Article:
Lajoie considers Billy Moores his No. 1 hockey mentor. Moores, whose brother, Don, is the Blazers’ president, compiled a record of 220-80-23 as head coach of the Golden Bears and led them to national titles in 1980 and 1992.

Golden Bears’ hockey godfather and Hockey Hall of Fame member Clare Drake was Lajoie’s head coach in 1988-1989.

“He made the blueprint for Golden Bears hockey,” Lajoie said of Drake.

Lajoie earned a teaching degree from the U of A in 1993, with a major in French and minor in physical education, but continued pursuing a career on the ice after university, playing pro hockey in Germany for four years with Bad Nauheim EC.

He met his wife, Kelly, in St. Albert and the couple settled there after Serge returned from Europe in 1998.

Kelly has a teaching degree from the U of A and played volleyball briefly for the Pandas. The Lajoies taught in the St. Albert area in the seven years following Serge’s playing career.

Steve Hamilton, who was named head coach of the Calgary Hitmen in July, was Serge’s teaching partner for four years. They worked in the Donnan and Vimy Hockey program, for students pursuing academics and athletics.

Lajoie’s Golden Bears hibernation ended in 2005, when he returned to the bench as an assistant coach, the position he held when Alberta won national championships in 2006 and 2008.

He remained in the role until 2010, when he completed his master of arts in coaching and accepted the head coaching position with the Northern Alberta Institute of Technology Ooks

Under Lajoie, the Ooks claimed two Alberta Colleges Athletic Conference titles (2013, 2015) and were twice runners-up (2012, 2014). He was named ACAC men’s hockey coach of the year in 2014 and 2015.

The Lajoie connection to the U of A will soon grow stronger.

Isabelle, who is heading into Grade 12, will join the Pandas in time for the 2019-2020 U Sports season.

Kelly, Marc and Isabelle will remain in St. Albert while Serge coaches in Kamloops and lives out of a hotel room this season.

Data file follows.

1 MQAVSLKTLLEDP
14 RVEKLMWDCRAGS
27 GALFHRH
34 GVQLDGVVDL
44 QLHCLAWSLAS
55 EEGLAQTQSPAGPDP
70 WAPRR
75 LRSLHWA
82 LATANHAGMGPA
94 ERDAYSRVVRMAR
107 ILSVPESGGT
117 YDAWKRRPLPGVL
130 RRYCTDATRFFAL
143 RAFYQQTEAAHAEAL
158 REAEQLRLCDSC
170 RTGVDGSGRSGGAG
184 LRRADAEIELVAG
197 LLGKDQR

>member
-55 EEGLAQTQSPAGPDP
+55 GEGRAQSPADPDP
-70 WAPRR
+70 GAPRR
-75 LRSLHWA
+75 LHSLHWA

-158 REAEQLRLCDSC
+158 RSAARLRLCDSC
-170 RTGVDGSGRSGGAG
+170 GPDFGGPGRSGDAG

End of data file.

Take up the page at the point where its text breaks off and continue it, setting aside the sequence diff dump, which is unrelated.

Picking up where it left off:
Marc and Isabelle are partly responsible for their dad landing a new job.

When Lajoie took the Golden Bears’ head coaching reins in 2015, it was with knowledge that Ian Herbers, a friend and mentor, may return to the position after a three-year sabbatical.

Herbers, who left the U of A after the 2014-2015 season to join the Edmonton Oilers as an assistant coach, will be back behind Alberta’s bench this season.

“When I was put in a situation where I had to move away from U of A with Ian coming back, I contemplated teaching for a year to reflect on what to do,” Lajoie said.

“Both kids said, ‘You’re not a teacher. You’re a coach and you’ve got to pursue that. They only know me as a coach. When I went to the U of A, they were four and two.”

Philosophy

There is an in-vogue hockey expression — we want to play fast — that, like skill development, is vague and needs an explanation.

Lajoie listed a few examples of what playing fast, a strategy he aims to employ, means to him: Out-support the other team; put the puck in good areas so you can maximize speed (which requires players to think quickly); get defencemen back to pucks quickly in their own zone; D-men should initiate the rush, not lead it; have forwards in good supporting positions; get moving north quickly; hunt and strip pucks; have a high shot volume; and work feverishly to retrieve rebounds.

“Outwork your skill,” Lajoie said. “Habits, details — everything matters.

“And, if you want to play fast, first of all, you’ve got to develop good practice habits and practise the way you want to play.”

Understanding expectations

Fans in Kamloops are hungry for a winner, as is ownership.

“My expectation is to compete for the Memorial Cup,” Lajoie said. “If I work backwards from there, it’s what do we need to do to get there? We want to get better every single day. I’m really excited, but I’m going to cut myself some slack. It’s not going to happen overnight.”

The Blazers will begin a new era against an old foe, the Kelowna Rockets, on Sept. 21 at Sandman Centre.

“Objective one is to get better,” Lajoie said. “By Christmas, we can re-evaluate where we’re at and continue to make some adjustments so we can improve.

“We want to definitely make sure that we get into the playoffs.”

As for game-day emotions on Sept. 21 and the feeling of accomplishment that often accompanies a major career step, Lajoie is not expecting to be overwhelmed.

“My kids always say I never smile, but inside I do take things in,” Lajoie said. “There will be a sense of pride. You have to earn your opportunities. I think I’ve earned this through the time I’ve put in.

“Once the pucks drops, it’s all business.”

© Kamloops This Week